Five people standing together in matching blue uniforms in from of an urban farm truck
Metro Atlanta Urban Farm (MAUF) CEO Bobby Wilson (center) established MAUF in 2009 to address the growing need of affordable food in low-income communities. Photo by Preston Keres, USDA

Urban farms support the community and local and regional food systems by directly marketing fresh, healthy foods to nearby residents, businesses and institutions. Marketing your products comes with challenges, however. Perhaps most significant is competition from rural farms that can typically produce higher volumes at lower costs. Still, there can be many upsides to growing and marketing produce from an urban farm. One opportunity in urban spaces is the higher density of potential customers—both businesses and individuals—and the shorter distances required to find them. The dense nature of urban centers allows for urban farmers to create highly efficient delivery routes.

Choosing the right way to market your products will be critical to the success of your farm. Most smaller urban farmers rely on direct marketing through pop-up shops, farmers markets and CSAs, as well as some sales to locally owned restaurants and retail stores, whereas larger, more established urban farms may have the capacity to do more of their marketing to food distributors and wholesalers.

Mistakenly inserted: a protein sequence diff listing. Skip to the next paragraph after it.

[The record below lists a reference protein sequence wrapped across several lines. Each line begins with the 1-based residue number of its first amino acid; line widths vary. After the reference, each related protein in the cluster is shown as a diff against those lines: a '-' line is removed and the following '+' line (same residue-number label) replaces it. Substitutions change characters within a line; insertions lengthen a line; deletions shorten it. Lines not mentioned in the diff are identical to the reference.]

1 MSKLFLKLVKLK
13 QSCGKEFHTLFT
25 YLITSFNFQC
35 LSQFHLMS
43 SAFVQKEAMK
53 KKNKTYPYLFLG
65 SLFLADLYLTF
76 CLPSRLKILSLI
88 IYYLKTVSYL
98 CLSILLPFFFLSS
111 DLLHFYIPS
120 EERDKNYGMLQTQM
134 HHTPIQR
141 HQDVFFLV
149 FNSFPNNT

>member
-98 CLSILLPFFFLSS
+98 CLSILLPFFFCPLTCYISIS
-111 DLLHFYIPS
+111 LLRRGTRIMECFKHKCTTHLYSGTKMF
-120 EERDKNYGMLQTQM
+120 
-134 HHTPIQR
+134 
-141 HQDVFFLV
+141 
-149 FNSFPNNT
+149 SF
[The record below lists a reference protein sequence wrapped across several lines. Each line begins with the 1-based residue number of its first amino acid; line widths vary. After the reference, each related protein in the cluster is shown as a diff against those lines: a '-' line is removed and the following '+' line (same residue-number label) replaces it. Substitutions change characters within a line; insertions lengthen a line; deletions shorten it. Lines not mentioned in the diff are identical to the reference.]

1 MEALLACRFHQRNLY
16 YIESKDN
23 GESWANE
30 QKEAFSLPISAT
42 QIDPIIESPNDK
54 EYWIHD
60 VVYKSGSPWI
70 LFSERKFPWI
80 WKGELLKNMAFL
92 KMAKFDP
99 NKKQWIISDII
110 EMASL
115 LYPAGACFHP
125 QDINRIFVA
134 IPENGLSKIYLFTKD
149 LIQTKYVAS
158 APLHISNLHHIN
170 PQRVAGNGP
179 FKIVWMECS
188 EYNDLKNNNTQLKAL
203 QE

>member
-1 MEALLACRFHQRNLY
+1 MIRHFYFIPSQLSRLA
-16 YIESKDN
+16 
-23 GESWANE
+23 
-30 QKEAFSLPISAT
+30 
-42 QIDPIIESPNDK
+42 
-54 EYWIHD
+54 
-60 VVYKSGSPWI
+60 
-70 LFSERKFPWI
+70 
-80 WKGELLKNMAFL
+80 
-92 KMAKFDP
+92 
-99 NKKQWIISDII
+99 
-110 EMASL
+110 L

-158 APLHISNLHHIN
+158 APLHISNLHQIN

Man carrying three boxes out of a warehouse and taking them to a truck
Urban Roots staff prepare CSA boxes and load them onto a truck for delivery. The nonprofit’s activities also include operating both a farm and a storefront in St. Paul, Minn., and extensive youth education programs. Photo by Christophe Paul, USDA

Also, because urban growing space is limited, consider how you can maximize production in your space. For example, grow high-turnover, high-value crops like microgreens and mushrooms in addition to other vegetable crops. Structures that allow for season extension are important as well.

Be sure to carefully consider your farm’s brand and how to market your products effectively. Clearly define your product and highlight what makes it stand out. Incorporate unique features of your product, farm’s values and production practices in your product’s marketing. Is it local, organic, non-GMO or produced using good agricultural practices? (Although, be aware that some labels, like organic, require a formal certification and review process.) Emphasize values and themes that can differentiate you from your competitors, such as the ideas of hyper-local and urban renewal, as well as any social justice work you might engage in. Customers may be more willing to support your business when you share your values and highlight the positive role you play in their community.

Common marketing channels have their own advantages and disadvantages, so choose the types that work for your operation. University of Maryland’s Urban Agriculture Guide nicely summarizes common direct and indirect marketing approaches, as well as the basics of marketing and urban agriculture.